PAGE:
William Carlos Williams was a poet and pediatrician from New Jersey. Born in 1883, he helped found the imagist movement, although in time he broke away from the European aesthetic that became a part of it. Williams wanted to experiment with meter, line, imagery, and the other elements of poetry, and wanted to do so in a way that would be American and altogether fresh. He was against certain traditions that often made poetry hard for ordinary people to understand, such as literary allusions and handed-down forms. “No ideas but in things” is a quote, the words Williams used to boil down his style and method.
Williams kept up his medical practice by day, wrote by night, and spent weekends in New York, hanging around with other artsy types. In addition to several books of poetry, he wrote plays, novels, essays, and an autobiography.
Here’s a link to his poem, To Mark Anthony in Heaven: http://www.poetry-archive.com/w/to_mark_anthony_in_heaven.html
My following poem:
The Picnic Point Killer
In these faded orchards,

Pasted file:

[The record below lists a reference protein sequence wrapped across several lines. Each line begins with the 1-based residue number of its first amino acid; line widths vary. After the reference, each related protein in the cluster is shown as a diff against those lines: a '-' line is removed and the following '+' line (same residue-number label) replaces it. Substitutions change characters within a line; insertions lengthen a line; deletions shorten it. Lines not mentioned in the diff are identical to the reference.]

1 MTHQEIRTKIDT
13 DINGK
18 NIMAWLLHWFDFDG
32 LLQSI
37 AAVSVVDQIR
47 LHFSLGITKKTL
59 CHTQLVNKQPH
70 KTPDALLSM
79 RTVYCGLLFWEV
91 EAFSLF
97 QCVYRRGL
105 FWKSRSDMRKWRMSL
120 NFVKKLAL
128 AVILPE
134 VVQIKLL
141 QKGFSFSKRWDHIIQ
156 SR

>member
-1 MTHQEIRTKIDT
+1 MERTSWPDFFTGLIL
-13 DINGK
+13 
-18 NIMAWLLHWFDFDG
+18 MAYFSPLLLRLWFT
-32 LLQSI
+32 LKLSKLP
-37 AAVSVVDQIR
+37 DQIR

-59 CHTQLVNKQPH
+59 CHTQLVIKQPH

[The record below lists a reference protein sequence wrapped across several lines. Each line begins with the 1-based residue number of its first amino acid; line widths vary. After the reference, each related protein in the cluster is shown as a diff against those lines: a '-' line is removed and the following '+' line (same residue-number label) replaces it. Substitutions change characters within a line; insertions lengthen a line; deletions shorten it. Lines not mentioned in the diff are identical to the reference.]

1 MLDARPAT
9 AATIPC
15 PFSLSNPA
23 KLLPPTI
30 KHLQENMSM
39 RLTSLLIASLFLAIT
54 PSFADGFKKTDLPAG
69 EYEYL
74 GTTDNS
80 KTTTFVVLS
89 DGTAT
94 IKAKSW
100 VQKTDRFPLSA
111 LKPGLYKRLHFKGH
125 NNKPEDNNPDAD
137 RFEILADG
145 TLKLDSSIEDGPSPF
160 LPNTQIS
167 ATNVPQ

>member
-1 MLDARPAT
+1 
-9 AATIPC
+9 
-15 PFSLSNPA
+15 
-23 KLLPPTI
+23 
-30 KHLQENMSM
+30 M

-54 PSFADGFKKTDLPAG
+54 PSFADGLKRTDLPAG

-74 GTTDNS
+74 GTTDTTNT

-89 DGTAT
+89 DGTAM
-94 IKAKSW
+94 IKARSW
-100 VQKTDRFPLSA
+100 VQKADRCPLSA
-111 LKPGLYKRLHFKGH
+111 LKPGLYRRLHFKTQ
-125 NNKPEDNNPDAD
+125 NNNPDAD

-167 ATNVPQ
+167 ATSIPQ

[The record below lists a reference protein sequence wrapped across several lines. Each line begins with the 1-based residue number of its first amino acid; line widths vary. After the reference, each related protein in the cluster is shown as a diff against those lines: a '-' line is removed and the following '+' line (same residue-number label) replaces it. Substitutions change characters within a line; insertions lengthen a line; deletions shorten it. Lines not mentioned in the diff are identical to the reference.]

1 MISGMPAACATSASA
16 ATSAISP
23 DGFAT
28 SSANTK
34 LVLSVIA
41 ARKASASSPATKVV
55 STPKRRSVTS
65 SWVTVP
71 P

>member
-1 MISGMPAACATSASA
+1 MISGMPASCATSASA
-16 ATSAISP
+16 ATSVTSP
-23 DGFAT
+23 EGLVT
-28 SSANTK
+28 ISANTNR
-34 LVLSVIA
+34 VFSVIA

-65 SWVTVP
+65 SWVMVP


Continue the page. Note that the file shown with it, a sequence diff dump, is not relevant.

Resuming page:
goldfinches and ripe apples drift
along the Wedgewood sky,
as do students, in pairs.
You became another
antiquity who escaped
from this city of ivory towers,
followed your man because
he didn’t like Hitler.
When the Reich separated
husband and wife,
when they sent you to the guillotine
alone, without your man’s
farewell letter to faded orchards,
did you close your eyes
to the executioner?
And when you did,
did you see the outline of your man,
or did you see ripe apples and goldfinches
drift on a clear summer wind?
tell me please,
I need to know.
(note: Mildred Fish-Harnack was an academic from the University of Wisconsin. She and her husband helped found the Nazi Resistance in Berlin, where they lived until Hitler separated, imprisoned, and executed them. Mildred was the only American woman to be executed by Hitler’s direct orders. Her final words were, “Ich habe Deutchland auch so geliebt.” (I also have so loved Germany.)